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Featured TV on DVD Review: Criminal Minds: Season Five

September 5th, 2010

Criminal Minds: Season Five - Buy from Amazon

Long time readers probably know one of my running jokes is making fun of the number of police procedural shows that are on TV. I usually joke that the number is in the hundreds, or millions, but in reality, on just the five major networks (including CW) there are at least 15 police procedural shows that aired last year and that number isn't going down next season. In fact, if you add the courtroom dramas, I think that number reaches 20. Because of this, each individual show has to have something to make it stand out. For Criminal Minds that something is the FBI's Behavioral Analysis Unit, which means they deal with major crimes that require profiling, mostly serial killers, but also serial abduction cases, spree killings, etc. So is this enough to stand out? Or does the show get lost in the crowd?

The Show

The answer is either "Yes, however..." or, "No, but..." depending on your point of view. Yes, serial killers are generally not the focus of most shows; however, they are also not so uncommon that this is a major selling point. Or, no, this show doesn't stand out from the crowd because of its focus, but at least it is a well made example of the genre.

This season starts off where the last season ended, namely with Hotch staring at the end of The Reaper's Gun. The Reaper, a.k.a., George Foyet, is a serial killer the team had been tracking for a while and who decided to make the hunt more personal. And in his attempt to accomplish that, he stabs Hotch a number of times, but in non-life threatening ways, and makes it known that he knows where Hotch's family lives. This forces Hotch's family, specifically his son, into the witness protection program where Hotch won't be able to see him till Foyet is captured. This comes to a head later in the season. In fact, they save it for the show's 100th episode. Unfortunately, the show's gimmick hurts the episode. Showing the events in flashback probably looked good on paper, but I don't think it had the effect they were looking for, at least not with me.

The other big episode of the season is Fight, but not because of how good it is, but because it is the backdoor pilot for Criminal Minds: Suspect Behavior, a.k.a., Criminal Minds: San Francisco. I don't know how wise it is to have a spin-off, as there are far too many police procedural shows on TV at the moment and Criminal Minds doesn't exactly stand out amongst them. My initial concerns were not lessened after seeing the episode, as it was not one of the best from this season.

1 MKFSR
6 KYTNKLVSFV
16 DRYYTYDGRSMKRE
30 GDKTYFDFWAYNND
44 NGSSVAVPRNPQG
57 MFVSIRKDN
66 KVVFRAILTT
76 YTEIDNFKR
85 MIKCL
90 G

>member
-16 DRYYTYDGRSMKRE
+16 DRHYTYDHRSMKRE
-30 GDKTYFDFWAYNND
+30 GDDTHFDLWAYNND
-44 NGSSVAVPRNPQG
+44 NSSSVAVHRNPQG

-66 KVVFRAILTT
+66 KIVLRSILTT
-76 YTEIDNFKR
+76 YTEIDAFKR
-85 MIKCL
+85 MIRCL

On a side note, some of the episodes are getting way out there. Cradle to Grave is about a serial killer that kidnaps women, gets them pregnant, then kills them, while The Uncanny Valley is about someone kidnapping women to turn them into living dolls. They are not bad episodes and include guest shots by Mae Whitman and Jonathan Frakes respectively, but they are a little out there. Potential Shark Jumping moments. Mosley Lane is another highlight episode for a number of reasons, including guest shots by Beth Grant and Bud Cort, but also because of who the director is, Matthew Gray Gubler.

The Extras

Most of the Discs have a short making of featurette about one of the episodes on that disc. Disc three has two featurettes, both for 100, the first showing the 100th episode celebration and the second about The Reaper, who is obviously very important to that episode, and a number of previous episodes. Disc four also has two featurettes about Mosley Lane, which is an important episode this season. Disc five has a featurette on The Fight. Disc six has a couple featurettes, including one on Joe Mantegna's character's backstory. Finally, there are a couple minutes of outtakes and some promos.

Overall, that's not a lot for a concurrent show, and given the high level of direct competition, this really hurts its value.

The Verdict

I am really getting burned out on Police Procedural shows; I need characters that add charm and humor to the mysteries. Criminal Minds doesn't have that to set it apart. Granted, it is a very well made example of the genre and if you are a fan, there are more than enough strong episodes on Season Five that it is worth checking out. There are a number of smaller extras spread throughout the six-disc set, but most are too short to be of consequence, so unless you are a diehard fan, it's likely just worth a rental. It really depends on whether or not you bought the previous season or just rented it.

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